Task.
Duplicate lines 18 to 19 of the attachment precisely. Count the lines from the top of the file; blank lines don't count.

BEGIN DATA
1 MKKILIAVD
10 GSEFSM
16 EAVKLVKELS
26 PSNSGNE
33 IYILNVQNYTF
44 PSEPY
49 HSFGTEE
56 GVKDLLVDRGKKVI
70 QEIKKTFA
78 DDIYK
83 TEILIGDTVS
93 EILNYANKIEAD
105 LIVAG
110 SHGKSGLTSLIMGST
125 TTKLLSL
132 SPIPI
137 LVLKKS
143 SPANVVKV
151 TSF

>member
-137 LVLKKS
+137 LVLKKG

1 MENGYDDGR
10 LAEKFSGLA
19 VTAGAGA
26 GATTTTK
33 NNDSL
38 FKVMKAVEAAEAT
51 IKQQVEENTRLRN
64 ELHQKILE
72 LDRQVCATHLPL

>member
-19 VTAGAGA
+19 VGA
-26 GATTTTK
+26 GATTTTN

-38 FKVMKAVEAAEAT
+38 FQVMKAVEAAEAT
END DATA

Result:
143 SPANVVKV
151 TSF